Welcome to the Celtic Tiger

Racism, immigration and the state

in The end of Irish history?

This chapter examines the current hegemonic construction of Ireland as an open, cosmopolitan, multicultural, tourist friendly society. The hegemonic sense of Irish identity established during the 1920s and 1930s has been severely challenged by the rise of the Celtic Tiger. The chapter maps the 'dark side' of contemporary Irish society by examining briefly the experiences of racism of two groups within the field of migration, namely asylum seekers and non-nationals with work permits. The legal and administrative categories of 'asylum seeker', 'refugee' and 'economic migrant' are important in that they confer different rights and entitlements. The two central pieces of legislation which currently shape Irish immigration policy are the 1996 Refugee Act and the Immigration Bill of 1999. Through legislation and social policy, most European states attempt to define and sanction acceptable types of social behaviour and activity.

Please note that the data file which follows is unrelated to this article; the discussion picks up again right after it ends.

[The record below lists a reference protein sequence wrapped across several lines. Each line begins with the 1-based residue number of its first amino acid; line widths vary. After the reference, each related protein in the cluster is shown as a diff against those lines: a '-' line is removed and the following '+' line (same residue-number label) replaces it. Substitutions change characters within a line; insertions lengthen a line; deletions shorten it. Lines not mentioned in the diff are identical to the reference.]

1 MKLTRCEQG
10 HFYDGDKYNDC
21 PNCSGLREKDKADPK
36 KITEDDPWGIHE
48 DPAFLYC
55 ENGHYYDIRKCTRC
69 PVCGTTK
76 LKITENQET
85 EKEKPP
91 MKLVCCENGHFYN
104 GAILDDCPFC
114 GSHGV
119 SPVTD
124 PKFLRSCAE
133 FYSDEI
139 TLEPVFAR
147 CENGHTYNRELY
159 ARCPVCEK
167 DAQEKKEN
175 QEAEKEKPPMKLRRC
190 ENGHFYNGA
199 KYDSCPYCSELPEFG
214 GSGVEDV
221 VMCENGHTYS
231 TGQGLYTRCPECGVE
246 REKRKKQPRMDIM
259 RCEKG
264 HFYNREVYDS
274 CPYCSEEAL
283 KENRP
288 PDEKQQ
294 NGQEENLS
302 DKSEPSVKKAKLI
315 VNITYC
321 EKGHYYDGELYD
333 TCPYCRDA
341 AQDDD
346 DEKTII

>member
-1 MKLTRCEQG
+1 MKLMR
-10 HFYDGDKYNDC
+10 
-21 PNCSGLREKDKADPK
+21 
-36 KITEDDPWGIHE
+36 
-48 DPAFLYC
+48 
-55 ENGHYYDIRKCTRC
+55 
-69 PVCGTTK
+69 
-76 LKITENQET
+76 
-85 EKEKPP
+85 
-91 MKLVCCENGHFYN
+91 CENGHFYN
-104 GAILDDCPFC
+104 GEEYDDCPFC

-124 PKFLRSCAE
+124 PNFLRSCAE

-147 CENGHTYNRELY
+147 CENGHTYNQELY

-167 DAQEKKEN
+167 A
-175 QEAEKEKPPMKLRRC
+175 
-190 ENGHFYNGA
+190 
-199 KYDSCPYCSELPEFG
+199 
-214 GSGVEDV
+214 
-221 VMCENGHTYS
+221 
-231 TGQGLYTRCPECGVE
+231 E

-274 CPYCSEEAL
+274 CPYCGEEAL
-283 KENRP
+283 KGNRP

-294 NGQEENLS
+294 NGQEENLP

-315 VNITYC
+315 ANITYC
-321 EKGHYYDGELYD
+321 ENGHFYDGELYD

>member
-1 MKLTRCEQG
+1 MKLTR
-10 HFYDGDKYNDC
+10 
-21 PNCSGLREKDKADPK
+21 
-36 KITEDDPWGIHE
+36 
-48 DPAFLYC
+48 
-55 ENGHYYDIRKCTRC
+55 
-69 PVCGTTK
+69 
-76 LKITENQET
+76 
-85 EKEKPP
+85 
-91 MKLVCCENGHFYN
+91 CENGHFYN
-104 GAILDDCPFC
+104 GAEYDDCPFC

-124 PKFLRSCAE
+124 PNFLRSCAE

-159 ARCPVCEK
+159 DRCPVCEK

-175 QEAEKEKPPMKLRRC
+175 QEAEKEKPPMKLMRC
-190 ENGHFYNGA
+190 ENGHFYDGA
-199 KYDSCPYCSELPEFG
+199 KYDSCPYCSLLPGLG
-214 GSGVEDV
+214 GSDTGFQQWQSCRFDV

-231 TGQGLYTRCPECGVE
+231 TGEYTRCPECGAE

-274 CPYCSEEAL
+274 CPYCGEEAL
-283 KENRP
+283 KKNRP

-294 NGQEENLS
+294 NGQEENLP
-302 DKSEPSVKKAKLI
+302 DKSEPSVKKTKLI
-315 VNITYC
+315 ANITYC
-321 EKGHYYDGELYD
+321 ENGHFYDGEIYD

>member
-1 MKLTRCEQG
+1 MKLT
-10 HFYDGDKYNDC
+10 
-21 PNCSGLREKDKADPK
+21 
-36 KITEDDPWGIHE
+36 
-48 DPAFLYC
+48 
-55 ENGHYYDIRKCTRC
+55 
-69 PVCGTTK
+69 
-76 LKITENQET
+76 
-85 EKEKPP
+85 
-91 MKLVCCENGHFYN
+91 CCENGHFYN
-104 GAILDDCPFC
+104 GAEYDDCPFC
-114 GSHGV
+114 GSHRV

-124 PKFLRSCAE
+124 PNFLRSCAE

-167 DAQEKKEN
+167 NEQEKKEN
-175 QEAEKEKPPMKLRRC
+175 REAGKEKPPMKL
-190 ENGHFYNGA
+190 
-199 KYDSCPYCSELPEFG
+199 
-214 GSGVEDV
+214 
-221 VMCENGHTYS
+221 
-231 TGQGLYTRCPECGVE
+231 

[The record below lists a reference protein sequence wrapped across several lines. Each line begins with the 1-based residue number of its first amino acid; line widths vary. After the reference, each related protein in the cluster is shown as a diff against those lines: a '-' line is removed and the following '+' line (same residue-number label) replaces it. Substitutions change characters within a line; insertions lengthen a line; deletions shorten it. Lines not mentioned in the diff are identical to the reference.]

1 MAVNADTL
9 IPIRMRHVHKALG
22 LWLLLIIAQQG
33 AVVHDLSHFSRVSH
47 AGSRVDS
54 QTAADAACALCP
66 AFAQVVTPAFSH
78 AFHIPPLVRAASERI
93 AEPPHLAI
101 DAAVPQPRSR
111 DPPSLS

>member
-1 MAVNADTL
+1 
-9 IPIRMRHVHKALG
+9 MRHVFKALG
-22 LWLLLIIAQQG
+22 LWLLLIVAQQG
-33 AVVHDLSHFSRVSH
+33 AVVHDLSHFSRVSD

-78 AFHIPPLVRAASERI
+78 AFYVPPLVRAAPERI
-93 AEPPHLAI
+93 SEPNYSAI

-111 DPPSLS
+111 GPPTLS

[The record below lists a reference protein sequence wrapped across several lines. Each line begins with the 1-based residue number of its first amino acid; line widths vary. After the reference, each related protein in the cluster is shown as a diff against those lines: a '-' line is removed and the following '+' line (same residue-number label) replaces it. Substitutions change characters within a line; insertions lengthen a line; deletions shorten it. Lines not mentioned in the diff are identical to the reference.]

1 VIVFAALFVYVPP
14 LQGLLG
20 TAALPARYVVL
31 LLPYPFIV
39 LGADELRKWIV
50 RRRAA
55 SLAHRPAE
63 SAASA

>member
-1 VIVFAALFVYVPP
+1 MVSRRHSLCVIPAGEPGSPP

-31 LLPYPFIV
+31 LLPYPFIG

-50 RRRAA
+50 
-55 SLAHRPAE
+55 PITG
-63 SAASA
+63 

The end of Irish history?

Critical reflections on the Celtic Tiger

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